Ryan Roberts, George Davidson, Thomas Diakun, who are all 17, and 18-year-old Jun Yan Chan sat the one-hour first paper in college.
Ryan earned a merit and Jun a bronze medal and both were invited to sit a second exam in the competition.
All students had to answer a series of questions that tested how they could apply their knowledge to real life challenges.
Topics covered included mechanics and nuclear energy and the idea was to see how they could apply what they had learnt to new situations.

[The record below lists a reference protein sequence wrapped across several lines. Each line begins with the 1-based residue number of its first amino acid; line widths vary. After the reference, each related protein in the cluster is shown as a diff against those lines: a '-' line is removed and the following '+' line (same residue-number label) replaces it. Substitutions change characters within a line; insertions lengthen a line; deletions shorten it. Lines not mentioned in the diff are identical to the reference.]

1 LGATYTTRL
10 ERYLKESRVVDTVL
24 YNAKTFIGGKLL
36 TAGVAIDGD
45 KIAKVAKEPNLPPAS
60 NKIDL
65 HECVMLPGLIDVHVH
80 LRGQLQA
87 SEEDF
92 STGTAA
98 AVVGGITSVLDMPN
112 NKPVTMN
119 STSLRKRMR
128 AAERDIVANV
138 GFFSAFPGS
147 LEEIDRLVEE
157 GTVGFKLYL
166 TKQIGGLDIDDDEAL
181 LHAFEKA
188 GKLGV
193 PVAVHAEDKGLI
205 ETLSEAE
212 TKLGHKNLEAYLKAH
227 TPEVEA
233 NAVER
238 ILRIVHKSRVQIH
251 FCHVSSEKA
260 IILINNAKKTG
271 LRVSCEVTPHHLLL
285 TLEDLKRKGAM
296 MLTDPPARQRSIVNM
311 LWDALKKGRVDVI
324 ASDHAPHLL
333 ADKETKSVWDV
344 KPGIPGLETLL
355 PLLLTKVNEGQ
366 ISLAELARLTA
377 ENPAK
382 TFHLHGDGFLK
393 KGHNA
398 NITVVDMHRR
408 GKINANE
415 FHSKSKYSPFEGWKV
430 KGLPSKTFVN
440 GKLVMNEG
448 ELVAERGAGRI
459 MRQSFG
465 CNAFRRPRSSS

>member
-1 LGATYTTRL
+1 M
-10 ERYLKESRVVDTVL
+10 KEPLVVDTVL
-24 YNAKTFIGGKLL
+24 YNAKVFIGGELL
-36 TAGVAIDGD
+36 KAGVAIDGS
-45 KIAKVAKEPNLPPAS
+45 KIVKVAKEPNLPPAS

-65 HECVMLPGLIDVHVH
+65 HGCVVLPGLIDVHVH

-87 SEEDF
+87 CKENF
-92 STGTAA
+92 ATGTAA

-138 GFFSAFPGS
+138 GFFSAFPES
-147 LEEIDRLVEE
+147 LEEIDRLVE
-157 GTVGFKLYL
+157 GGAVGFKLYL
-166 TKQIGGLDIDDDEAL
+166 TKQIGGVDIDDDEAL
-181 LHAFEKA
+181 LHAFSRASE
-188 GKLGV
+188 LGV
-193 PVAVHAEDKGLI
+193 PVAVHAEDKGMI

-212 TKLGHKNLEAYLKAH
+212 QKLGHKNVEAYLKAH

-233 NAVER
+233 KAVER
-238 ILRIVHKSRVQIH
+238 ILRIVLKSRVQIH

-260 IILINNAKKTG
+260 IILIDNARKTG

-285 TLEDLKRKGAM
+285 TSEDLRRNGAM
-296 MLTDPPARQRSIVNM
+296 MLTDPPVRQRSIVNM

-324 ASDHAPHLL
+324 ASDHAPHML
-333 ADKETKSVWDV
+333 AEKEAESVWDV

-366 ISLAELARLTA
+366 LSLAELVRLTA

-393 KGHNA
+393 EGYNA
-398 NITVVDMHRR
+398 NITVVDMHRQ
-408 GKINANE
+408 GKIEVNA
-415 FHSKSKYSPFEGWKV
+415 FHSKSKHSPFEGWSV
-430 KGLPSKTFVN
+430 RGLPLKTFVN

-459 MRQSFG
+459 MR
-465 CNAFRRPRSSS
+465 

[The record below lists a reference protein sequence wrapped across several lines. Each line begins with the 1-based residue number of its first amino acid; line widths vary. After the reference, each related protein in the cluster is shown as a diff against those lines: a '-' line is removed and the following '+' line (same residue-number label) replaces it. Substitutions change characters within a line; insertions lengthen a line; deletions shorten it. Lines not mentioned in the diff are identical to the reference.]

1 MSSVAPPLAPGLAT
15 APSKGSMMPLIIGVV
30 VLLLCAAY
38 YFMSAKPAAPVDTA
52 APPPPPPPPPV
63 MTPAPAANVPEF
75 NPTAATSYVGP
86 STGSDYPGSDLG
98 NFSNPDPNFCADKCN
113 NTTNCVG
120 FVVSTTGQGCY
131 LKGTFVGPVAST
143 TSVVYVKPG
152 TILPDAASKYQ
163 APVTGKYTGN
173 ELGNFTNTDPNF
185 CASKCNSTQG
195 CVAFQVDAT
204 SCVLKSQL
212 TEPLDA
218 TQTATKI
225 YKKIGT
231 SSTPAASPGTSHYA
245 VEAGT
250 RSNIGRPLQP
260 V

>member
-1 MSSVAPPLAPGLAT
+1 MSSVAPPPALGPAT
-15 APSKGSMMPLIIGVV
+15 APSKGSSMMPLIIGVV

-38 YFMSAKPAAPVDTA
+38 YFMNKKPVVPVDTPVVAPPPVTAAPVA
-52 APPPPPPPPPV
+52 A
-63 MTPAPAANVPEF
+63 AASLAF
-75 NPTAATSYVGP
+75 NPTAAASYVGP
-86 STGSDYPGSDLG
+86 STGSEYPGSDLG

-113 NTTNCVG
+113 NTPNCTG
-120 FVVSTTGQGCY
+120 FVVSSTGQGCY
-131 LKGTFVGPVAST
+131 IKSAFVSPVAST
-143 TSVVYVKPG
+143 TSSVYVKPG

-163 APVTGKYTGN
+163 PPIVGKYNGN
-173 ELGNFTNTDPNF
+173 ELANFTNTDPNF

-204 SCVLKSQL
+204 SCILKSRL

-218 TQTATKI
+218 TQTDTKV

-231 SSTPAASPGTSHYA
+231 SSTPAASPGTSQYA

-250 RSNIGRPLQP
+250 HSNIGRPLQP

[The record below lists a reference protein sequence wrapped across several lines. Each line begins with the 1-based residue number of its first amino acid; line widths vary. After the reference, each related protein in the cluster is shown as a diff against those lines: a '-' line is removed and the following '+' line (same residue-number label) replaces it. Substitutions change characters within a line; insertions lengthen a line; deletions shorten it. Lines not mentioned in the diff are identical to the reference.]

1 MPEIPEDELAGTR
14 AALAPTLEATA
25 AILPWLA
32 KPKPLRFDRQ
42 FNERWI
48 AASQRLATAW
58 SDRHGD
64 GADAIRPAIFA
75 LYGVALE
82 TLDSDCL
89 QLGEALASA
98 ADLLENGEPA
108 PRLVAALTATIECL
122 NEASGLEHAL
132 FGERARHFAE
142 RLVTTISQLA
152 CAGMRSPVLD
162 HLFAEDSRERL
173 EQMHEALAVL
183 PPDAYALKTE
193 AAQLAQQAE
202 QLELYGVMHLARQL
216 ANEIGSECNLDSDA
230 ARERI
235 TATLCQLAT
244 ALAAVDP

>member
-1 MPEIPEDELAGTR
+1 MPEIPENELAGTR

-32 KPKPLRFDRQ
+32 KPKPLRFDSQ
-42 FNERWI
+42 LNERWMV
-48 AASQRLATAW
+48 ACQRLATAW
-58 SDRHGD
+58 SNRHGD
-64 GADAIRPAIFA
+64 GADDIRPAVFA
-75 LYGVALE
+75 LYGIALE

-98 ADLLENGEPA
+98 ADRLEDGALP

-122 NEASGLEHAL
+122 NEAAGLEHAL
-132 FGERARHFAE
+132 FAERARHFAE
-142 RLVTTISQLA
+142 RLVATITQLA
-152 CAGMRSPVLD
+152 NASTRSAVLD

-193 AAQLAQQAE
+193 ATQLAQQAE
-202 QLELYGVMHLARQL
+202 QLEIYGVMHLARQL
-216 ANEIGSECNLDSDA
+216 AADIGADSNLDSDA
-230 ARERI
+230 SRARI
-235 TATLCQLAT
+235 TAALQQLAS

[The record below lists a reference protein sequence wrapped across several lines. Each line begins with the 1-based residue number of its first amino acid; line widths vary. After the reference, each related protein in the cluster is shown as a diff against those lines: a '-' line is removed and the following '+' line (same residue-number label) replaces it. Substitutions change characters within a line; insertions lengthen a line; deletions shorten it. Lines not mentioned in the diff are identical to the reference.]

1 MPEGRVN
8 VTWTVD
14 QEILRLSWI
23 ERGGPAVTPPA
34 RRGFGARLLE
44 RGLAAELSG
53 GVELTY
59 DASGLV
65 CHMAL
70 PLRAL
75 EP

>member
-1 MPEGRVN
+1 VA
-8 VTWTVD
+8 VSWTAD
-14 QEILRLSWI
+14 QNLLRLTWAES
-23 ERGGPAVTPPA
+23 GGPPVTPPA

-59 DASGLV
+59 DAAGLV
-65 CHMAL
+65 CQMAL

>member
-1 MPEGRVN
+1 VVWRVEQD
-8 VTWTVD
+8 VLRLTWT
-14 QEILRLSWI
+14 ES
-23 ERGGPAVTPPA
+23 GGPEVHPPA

The group – who are aiming to go on to study degrees in chemical engineering, maths and natural sciences – said the experience would help them when applying for university.
Tutor Deborah Pressage added: “The Olympiad is a great experience for our students because it tests them on issues outside of the curriculum.
“Many use it in their university applications as it is an example of how they are able to think outside the box, which is something universities really value.”
The British Physics Olympiad aims to encourage the study of physics and recognise excellence in young physicists through four competitions. It also gives the participants practice in answering open-ended and unstructured questions, as seen at higher levels of study.